China outlines content restrictions following dissolution of console ban

By Brenna Hillier
23 April 2014 00:26 GMT

The Chinese government has published a list of guidelines as to what content is inadmissible following the lifting of its longstanding ban on video games and consoles.


The publication of the list follows a report on the matter which called the guidelines a “screen to block mosquitoes”.

GamesinAsia reports developers who wish to release games in China will have to submit their games to the Shanghai culture department for assessment. The approvals process is expected to take no more than 20 days and to provide clear feedback on rejections where applicable.

All console games must have a simplified Chinese version, ruling out un-localised Taiwanese or Hong Kong releases, and game updates will also have to be approved.

The list of points below is vague enough that Asian reports are pessimistic, but it’s hoped that Shanghai officials will be more flexible than the national Ministry of Culture might have been.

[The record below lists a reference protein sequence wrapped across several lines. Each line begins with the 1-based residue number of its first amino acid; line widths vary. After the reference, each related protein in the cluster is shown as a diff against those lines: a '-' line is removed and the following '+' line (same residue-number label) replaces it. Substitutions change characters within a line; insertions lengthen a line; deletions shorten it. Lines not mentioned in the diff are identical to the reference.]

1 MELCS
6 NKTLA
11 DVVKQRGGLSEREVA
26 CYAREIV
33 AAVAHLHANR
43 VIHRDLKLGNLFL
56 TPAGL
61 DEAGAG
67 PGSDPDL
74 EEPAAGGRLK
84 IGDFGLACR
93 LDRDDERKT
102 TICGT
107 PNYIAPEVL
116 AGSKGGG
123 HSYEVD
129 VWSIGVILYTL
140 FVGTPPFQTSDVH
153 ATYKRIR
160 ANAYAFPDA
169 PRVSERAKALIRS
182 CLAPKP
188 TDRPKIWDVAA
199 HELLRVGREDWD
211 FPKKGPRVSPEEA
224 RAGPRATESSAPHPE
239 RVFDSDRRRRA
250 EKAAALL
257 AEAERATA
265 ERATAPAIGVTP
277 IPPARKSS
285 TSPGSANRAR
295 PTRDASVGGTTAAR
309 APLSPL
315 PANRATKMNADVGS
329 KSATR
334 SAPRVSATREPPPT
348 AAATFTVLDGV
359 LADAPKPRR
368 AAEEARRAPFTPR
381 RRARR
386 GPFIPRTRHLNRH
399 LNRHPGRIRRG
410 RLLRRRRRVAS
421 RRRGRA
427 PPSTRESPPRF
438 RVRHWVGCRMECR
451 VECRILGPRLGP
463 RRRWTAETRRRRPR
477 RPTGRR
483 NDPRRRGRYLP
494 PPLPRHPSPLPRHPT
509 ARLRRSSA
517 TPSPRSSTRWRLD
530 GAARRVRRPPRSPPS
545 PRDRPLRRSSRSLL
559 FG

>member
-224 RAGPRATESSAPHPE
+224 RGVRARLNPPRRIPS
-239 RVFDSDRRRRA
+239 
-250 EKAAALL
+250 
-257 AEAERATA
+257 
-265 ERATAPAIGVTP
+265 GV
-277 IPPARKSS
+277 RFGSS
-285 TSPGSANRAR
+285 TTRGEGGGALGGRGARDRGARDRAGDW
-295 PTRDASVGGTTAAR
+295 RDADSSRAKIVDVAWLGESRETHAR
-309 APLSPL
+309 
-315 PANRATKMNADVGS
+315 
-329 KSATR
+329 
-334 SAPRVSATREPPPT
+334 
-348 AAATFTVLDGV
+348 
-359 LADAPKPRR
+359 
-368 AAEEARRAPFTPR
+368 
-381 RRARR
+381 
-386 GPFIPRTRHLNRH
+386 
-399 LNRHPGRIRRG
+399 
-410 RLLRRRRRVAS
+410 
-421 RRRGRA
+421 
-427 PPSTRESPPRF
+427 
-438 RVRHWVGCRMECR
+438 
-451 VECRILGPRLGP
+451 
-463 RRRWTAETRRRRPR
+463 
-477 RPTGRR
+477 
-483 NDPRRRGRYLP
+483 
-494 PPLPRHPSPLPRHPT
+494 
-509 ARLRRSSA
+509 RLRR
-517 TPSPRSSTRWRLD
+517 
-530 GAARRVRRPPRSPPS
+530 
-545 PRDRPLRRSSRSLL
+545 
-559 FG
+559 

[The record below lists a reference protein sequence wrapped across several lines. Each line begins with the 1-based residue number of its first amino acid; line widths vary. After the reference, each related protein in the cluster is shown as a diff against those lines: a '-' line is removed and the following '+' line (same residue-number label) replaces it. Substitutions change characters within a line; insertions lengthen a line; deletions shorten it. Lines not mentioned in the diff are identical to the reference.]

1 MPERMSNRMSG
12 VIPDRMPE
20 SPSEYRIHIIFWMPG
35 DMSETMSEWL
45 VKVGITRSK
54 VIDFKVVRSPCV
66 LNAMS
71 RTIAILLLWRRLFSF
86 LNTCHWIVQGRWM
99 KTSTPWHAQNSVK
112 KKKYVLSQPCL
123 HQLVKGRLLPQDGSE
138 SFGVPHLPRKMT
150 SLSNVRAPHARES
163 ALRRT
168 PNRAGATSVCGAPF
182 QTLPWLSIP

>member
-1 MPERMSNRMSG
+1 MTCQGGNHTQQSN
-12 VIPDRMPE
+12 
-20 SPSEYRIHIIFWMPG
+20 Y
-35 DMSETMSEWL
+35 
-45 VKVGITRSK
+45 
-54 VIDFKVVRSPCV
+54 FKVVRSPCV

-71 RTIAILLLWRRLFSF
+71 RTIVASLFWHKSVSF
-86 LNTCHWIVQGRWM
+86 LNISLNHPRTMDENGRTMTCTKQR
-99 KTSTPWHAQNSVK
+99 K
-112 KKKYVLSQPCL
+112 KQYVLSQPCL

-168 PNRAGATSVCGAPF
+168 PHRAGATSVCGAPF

• Gambling-related content or game features.
  • Anything that violates China’s constitution.
  • Anything that threatens China’s national unity, sovereignty, or territorial integrity.
  • Anything that harms the nation’s reputation, security, or interests.
  • Anything that instigates racial/ethnic hatred, or harms ethnic traditions and cultures.
  • Anything that violates China’s policy on religion by promoting cults or superstitions.
  • Anything that promotes or incites obscenity, drug use, violence, or gambling.
  • Anything that harms public ethics or China’s culture and traditions.
  • Anything that insults, slanders, or violates the rights of others.
  • Other content that violates the law.

Thanks, GamePolitics.

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